At this time last year Larry Mickelberg, partner, chief digital officer, Havas Health, and president, Havas Lynx US, was confident he might be able to better 2013’s 20% growth. He was right, and yet somehow wide of the mark. Forget 20%; Havas Lynx ended 2014 a gargantuan 65% ahead.
“We blew it out,” he says. “This has absolutely been the best year ever. I don’t think I have ever had a year professionally as good.”
“We’ve evolved from a digital-focused shop, with really good bones, into a real full-service agency of record that runs really smart communications by driving innovation,” explains Mickelberg. “That is what we have aspired to be and what our clients are now really excited to buy.”
In other words, he believes the market is catching up to Havas Lynx’s vision of the future of healthcare communications.
“It is a validation of a lot of the things we have been saying for a while,” confirms Erik Mednis, chief creative officer. “Successful marketers and brands will be the ones who understand how they live in their patients’ worlds. We have been looking at where the white spaces are and how people interact with the health ecosystem, so we are able to talk to clients and potential clients—with authority—about identifying opportunities and doing something about them.”
This “authoritative voice” comes in part from an investment in training and development. In the past year Havas Lynx has partnered with Stanford academic and behavior-change expert BJ Fogg and sent the entire strategy team to attend his health persuasive design boot camps. Armed with many of Fogg’s approaches, the team returned to formulate new “service-based methodologies” for client work.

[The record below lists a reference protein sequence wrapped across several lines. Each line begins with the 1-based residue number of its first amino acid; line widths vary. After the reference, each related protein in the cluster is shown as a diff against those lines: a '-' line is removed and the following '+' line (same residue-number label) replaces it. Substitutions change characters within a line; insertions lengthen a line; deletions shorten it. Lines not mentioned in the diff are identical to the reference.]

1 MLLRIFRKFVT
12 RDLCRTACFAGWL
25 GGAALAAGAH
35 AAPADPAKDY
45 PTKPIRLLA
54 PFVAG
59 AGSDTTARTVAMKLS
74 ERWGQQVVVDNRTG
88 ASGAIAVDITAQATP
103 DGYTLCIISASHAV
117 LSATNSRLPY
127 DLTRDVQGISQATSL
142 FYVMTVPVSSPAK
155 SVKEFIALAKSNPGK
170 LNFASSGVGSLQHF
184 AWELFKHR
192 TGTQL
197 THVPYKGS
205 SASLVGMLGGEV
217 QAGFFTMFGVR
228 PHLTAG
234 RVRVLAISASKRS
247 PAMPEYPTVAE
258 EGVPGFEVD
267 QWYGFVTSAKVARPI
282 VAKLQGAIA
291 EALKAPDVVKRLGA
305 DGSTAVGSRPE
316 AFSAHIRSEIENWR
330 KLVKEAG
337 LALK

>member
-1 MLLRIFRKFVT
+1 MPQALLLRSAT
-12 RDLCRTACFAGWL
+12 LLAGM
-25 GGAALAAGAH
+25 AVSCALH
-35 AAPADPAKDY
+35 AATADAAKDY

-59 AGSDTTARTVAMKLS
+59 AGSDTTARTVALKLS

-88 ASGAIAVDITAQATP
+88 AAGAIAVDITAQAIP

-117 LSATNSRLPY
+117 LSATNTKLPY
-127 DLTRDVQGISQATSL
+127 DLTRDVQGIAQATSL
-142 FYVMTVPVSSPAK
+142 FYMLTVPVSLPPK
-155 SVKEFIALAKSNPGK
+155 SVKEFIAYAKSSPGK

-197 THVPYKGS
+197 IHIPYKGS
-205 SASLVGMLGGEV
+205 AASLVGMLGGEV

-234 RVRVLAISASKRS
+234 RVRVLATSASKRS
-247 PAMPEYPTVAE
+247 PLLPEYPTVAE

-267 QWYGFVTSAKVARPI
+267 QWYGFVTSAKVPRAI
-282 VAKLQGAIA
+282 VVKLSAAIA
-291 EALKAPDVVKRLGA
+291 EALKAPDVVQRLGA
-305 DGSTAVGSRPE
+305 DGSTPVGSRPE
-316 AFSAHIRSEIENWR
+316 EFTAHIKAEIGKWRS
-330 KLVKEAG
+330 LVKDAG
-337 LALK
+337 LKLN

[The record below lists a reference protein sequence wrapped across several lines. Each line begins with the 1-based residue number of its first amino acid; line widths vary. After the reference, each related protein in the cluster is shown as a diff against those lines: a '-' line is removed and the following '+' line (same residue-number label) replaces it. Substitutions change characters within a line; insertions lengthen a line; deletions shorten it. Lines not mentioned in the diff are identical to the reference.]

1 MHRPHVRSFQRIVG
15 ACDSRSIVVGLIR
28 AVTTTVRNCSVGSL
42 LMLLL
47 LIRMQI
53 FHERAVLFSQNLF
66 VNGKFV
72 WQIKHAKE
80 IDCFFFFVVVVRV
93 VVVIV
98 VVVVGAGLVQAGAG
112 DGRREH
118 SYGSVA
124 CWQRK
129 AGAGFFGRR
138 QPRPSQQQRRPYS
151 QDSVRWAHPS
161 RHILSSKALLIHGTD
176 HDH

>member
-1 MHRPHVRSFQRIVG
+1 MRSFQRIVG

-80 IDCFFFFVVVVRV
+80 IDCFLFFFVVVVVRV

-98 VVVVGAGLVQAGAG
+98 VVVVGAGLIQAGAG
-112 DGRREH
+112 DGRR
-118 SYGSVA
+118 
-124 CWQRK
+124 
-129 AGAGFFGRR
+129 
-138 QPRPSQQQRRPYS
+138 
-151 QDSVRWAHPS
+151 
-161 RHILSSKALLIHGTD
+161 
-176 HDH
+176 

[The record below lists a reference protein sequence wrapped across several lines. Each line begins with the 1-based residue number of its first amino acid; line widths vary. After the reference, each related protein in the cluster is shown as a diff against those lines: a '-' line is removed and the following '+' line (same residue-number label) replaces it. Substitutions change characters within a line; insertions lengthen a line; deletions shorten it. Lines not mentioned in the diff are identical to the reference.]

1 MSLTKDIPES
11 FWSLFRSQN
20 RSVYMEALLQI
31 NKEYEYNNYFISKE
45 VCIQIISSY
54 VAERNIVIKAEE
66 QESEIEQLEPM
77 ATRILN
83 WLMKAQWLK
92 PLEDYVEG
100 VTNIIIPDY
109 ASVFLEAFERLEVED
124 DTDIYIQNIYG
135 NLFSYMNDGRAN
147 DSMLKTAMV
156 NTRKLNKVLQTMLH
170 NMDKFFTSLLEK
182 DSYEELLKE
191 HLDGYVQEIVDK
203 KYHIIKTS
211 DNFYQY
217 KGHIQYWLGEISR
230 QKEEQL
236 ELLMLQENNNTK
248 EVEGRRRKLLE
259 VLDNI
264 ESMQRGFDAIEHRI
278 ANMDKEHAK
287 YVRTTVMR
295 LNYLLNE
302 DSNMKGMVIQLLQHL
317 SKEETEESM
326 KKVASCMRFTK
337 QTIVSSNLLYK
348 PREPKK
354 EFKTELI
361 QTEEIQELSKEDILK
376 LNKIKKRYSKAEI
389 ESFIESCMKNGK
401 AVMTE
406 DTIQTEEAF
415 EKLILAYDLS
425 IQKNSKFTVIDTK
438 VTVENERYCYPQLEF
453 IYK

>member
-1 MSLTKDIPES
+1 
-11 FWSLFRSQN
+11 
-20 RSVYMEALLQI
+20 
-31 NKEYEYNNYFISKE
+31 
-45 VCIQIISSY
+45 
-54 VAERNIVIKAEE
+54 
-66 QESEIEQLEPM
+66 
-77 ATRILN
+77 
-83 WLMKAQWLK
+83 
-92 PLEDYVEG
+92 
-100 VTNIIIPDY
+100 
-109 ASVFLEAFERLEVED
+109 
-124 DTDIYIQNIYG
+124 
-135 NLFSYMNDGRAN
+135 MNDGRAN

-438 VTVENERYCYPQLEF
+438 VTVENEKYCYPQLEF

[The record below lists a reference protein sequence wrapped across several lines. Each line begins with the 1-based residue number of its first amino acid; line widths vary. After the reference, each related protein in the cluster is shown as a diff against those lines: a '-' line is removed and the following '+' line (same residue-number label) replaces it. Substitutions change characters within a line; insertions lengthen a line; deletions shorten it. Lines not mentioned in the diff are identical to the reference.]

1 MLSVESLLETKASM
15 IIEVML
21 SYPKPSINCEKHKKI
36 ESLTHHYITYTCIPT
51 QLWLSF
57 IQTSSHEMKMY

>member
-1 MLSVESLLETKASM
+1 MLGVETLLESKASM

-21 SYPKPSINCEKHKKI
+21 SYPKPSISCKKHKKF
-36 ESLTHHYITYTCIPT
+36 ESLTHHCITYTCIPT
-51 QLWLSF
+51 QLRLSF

Mickelberg notes that a lot of this is “upstream” work. “It’s not necessarily brand development per se,” he says, “but really thinking about that patient experience and where the brand can meaningfully play.”
The year 2014 was marked by five “big, defining wins,” including Amgen and Actavis and involving four launch products. The agency also deepened roles with longtime clients like Sanofi and Novartis.
For one client Havas Lynx looked at the socioeconomic and physical manifestations of a particular disease across dimensions of home, work and play. It reached out to some unorthodox partners, like Verizon and Trip Advisor, to help solve service-oriented problems and identify white space to help the brand create a new service-experience platform. “For clients that can wistfully talk about innovation,” says Mickelberg, “we have found ways to make it accessible to them.”
In terms of the agency’s challenges, Mednis has seen an increased urgency from clients to get materials to market, no doubt mirroring the accelerated FDA approval rates seen in the past year. He also reports that the age-old roadblock of gaining med-legal approval can still create issues. “I can’t say the bottleneck or timing has changed at all,” says Mednis, “but we have probably gotten a little more adept at managing through it.”
Mickelberg believes the agency is getting closer to being able to demonstrate cost savings across patient populations for specific brands or treatment regimens. “We’ve been in discussions with some of the leading EHR platforms,” he says, “and when we pitched the business for 2016, 2017 and 2018, those are precisely the kinds of ideas we brought to the table, and precisely the kinds of reasons we are winning.”
From the July 01, 2015 Issue of MM+M - Medical Marketing and Media